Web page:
Recipes for onglet, as it is known in France, thick skirt or hanger steak in England and America are few and far between. It was often the cut the butcher took home for his supper and so rarely made it onto his counter. This is a classic bistro dish and sits nicely with pommes frites or crunchy roast potatoes cooked with duck fat and garlic. A glass or two of Côtes-du-Rhône would be a good idea too.
It is dense, meaty with a good iron flavour. A toothsome cut that is at its best when cooked rare or medium rare to retain tenderness. Any more than that, the fibres toughen to the extent that the meat becomes inedible.
Slicing is all important and the onglet steak must always be cut across the grain.
Onglet aux échalottes
a splash of oil
2 tbsp butter
4 shallots, peeled and finely sliced
200ml red wine
100ml veal or strong chicken stock
- Take onglet steaks out of fridge, remove packaging, pat dry with kitchen paper, pop on a plate and allow to reach room temperature.
- Heat the oil in a heavy frying pan.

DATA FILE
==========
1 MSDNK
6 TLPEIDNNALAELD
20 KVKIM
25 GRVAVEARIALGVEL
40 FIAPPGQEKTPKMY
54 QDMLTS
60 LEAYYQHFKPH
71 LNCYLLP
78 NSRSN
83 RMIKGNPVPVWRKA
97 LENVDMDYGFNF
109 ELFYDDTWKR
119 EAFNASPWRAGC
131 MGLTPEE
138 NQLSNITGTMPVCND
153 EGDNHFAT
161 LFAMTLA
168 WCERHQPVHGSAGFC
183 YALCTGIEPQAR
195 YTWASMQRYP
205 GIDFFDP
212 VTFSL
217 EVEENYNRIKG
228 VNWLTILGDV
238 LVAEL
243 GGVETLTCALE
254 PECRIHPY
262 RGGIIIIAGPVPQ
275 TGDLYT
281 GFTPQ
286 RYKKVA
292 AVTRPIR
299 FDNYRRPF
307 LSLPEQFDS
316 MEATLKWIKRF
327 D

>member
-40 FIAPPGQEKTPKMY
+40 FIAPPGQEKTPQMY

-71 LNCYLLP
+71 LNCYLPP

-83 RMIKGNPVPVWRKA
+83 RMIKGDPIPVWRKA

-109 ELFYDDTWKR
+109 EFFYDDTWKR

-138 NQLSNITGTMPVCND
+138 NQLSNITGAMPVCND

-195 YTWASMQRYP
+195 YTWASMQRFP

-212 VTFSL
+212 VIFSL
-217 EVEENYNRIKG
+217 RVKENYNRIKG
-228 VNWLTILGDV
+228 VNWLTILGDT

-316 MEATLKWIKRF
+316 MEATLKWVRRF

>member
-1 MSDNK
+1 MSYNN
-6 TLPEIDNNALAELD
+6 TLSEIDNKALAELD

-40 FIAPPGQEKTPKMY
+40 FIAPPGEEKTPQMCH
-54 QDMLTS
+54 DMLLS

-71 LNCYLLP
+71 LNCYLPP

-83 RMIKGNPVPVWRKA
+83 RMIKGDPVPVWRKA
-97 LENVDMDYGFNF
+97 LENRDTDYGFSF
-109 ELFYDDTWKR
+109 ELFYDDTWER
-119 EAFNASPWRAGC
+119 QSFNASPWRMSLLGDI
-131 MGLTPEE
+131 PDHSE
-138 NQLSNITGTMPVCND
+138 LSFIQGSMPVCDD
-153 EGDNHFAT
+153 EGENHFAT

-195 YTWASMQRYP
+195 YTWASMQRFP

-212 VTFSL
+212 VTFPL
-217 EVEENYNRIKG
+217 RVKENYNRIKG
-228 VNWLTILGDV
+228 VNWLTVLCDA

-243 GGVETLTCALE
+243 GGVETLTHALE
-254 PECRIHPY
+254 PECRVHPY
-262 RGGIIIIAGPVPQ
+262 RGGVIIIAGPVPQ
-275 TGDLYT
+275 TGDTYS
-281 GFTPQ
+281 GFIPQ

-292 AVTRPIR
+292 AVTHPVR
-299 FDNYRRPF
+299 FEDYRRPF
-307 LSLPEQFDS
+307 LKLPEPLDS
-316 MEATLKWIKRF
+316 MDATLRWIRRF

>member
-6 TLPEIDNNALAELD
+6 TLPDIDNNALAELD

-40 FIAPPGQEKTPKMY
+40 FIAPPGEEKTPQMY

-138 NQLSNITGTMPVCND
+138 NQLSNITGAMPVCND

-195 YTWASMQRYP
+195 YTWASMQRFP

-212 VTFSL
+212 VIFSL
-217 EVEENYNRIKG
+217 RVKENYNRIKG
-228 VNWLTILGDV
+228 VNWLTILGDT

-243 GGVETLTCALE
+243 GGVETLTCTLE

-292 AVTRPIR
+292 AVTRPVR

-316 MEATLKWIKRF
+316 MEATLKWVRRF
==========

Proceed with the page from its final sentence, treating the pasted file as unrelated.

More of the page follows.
- Season the steaks then sear hard to give them a good browning. Turn down the heat, add the butter and as soon as it foams, add the shallots.
- Give the pan a good jiggle to allow the shallots to collapse into the butter.
- Turn down the heat and cook for 1-minute.
- Remove the onglet steaks and keep warm.
- Cook the shallots for a further few minutes or until they are completely soft and have taken on the lightest of colour but no more.
- Add the wine and reduce by half.
- Add the stock and cook for another 2-minutes to combine all the liquids and produce a deep glossy sauce.
- A few knobs of butter whisked into the sauce at this point is often needed to enrich and thicken the sauce slightly.
- Finally, add any of the resting juices from the onglet steaks and season with salt and pepper.
- To serve, cut the onglet into thin slices across the grain, place on two warmed plates and spoon over the sauce.